The structure and function of the developing brain is impeded by ACEs through 7 different mechanisms. Subjecting the developing brain to chronic stress can result in impairments in the sympathetic-adrenomedullary system and the hypothalamic-pituitary-adrenocortical axis, causing increased release of epinephrine and cortisol. The increased release of hormones results in decreased hippocampal volume and can affect the brain's emotion and memory processing, as well as stress modulation. Diminished gray matter in other key areas causes overreaction to even minor stressors. These overreactions are reinforced by epigenetic shifts in regulator genes, permanently locking them into a high response setting, which heightens the inflammatory response and onset of disease. The experience of toxic stress damages neurocircuitry, reducing children's capacity to respond to changing situations. Inflammatory chemicals flood the lymphatic system, affecting physical health. Exposure to chronic ACEs weakens neural connections in the limbic system and amplifies the risk for the development of anxiety and depression, along with other mood disorders. Unregulated neural pruning and neuroinflammation contributes to suboptimal decision-making and executive functioning skills. ACEs-related stress shortens telomeres, increasing the risk of disease in children and accelerating the aging process.
It is unknown whether short-term separations of immigrant children from their parents will affect these children's developing brains or lead to lasting physical or emotional effects. However, the line of demarcation between short-term and long-term is not known, and separations have currently lasted from weeks to more than 7 months. Although children may be resilient and the effect of a single traumatic event might be temporary, the emotional and physiological effects of cumulative ACEs may be permanent.
The younger ages of the children who were separated from their parents is also a concern. Although the social, physical, and emotional consequences affect all children, the biological processes affected by ACES are most active before 6 years of age. For the youngest children, resiliency potential may be undermined. Early nurturing promotes the development of epigenetic regulation. This process monitors stress levels and is determined during early childhood through cellular and synaptic plasticity. With the greatest growth in connections occurring by 6 years, these networks direct an individual's ability to respond and adjust to adversity. Resilience is born from the interplay between internal disposition and external experience.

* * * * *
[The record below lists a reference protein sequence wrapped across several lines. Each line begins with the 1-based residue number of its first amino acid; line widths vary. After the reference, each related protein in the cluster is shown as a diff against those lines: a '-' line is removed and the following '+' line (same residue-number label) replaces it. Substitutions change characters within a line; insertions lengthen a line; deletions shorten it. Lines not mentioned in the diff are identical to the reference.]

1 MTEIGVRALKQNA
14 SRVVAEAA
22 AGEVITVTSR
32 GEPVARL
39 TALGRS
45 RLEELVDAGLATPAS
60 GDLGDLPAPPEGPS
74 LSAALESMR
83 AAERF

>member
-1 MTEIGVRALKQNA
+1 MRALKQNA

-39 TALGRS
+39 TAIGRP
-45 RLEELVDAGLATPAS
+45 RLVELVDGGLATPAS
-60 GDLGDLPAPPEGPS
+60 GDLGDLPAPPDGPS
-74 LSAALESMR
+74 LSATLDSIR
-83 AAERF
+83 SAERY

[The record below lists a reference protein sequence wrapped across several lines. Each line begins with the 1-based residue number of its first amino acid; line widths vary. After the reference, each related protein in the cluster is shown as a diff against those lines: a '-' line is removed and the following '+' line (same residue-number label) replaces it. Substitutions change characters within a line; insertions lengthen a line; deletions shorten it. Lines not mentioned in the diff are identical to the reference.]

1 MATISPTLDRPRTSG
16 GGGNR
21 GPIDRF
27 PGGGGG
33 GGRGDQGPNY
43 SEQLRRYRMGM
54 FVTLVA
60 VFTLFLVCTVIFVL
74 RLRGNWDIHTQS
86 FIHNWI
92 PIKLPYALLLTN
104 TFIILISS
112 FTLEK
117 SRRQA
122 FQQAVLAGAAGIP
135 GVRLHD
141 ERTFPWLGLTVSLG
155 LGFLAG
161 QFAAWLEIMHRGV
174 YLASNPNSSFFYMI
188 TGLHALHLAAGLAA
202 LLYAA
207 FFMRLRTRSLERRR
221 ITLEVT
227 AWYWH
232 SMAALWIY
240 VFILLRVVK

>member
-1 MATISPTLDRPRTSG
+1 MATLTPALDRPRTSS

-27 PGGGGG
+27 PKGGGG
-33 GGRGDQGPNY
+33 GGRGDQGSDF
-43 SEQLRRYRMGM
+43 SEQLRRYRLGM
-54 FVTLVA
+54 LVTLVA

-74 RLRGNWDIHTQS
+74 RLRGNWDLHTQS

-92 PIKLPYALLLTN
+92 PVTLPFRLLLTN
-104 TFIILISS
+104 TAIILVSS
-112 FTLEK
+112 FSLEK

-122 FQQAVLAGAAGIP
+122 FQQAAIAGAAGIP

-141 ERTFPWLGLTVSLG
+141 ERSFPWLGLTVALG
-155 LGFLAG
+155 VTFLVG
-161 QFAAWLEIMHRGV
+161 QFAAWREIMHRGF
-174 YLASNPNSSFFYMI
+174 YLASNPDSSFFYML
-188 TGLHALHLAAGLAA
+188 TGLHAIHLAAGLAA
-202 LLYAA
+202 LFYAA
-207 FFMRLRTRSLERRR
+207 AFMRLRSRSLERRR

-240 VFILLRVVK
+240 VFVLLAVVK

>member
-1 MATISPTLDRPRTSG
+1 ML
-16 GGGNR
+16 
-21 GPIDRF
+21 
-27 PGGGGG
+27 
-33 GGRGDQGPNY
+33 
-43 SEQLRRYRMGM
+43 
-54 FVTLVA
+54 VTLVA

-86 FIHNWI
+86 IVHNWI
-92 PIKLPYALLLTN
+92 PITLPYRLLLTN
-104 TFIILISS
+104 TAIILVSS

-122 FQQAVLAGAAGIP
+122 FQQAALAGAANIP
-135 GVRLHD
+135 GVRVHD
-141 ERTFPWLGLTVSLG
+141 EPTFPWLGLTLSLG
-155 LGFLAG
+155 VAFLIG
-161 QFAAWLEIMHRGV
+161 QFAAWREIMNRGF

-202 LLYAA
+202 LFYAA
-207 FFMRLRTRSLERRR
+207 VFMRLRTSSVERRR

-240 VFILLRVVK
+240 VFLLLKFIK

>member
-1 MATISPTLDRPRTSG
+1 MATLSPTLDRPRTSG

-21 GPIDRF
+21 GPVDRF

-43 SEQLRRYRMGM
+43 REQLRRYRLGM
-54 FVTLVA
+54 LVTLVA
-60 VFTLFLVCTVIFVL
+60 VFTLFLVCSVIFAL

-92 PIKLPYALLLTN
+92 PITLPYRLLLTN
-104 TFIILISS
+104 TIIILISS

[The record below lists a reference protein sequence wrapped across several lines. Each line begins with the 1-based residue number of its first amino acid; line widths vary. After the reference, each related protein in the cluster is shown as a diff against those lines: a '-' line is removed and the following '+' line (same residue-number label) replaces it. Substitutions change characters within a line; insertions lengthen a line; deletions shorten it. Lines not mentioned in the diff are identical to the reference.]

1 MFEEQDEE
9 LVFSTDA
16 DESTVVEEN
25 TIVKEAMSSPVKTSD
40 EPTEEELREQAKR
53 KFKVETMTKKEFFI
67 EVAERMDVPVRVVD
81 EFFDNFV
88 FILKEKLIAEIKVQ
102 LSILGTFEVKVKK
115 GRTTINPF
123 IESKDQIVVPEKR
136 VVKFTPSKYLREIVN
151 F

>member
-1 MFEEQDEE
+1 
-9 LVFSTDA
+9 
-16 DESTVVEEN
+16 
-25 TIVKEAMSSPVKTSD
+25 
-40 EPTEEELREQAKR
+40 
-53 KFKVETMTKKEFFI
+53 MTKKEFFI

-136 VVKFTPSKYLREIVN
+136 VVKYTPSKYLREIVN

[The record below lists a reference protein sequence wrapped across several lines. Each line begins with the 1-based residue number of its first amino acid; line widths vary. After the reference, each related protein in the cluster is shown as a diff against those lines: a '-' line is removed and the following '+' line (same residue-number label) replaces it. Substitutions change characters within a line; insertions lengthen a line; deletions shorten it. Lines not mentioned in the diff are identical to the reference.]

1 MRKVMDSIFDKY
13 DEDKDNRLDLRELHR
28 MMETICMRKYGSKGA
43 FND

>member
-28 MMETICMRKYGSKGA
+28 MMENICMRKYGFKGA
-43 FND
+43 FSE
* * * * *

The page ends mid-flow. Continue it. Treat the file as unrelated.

Additionally, there have been reports that caretakers in receiving shelters have been instructed to avoid touching and hugging among the children or between staff and children. Multiple research studies have concluded that touch is critical to child development, and deprivation of tactile stimulation in early life causes developmental delays, as well as impaired growth and cognitive development.
Family reunification in a safe environment is necessary to heal displaced children. It is likely that children affected by separation will need services in the future that are culturally sensitive, trauma-specific, and evidence-based, including health, mental health, and social services. However, most of these children will be deported to countries without such supports. Even those that remain may not qualify for support, or the families may be afraid to obtain them.
The task is made even more difficult by federal prohibitions that prevent states from providing services to the children placed within their borders. In addition, foster and resettlement agencies have been told not to disclose any information about the children they are sheltering to state regulators.
The adverse consequences of these policies will last far into the future. It is in the best interests of these children, and society, to reconnect them with their parents and provide access to the services they may require as a consequence of their separation. Forcibly separating parents from their children in the United States should never happen again.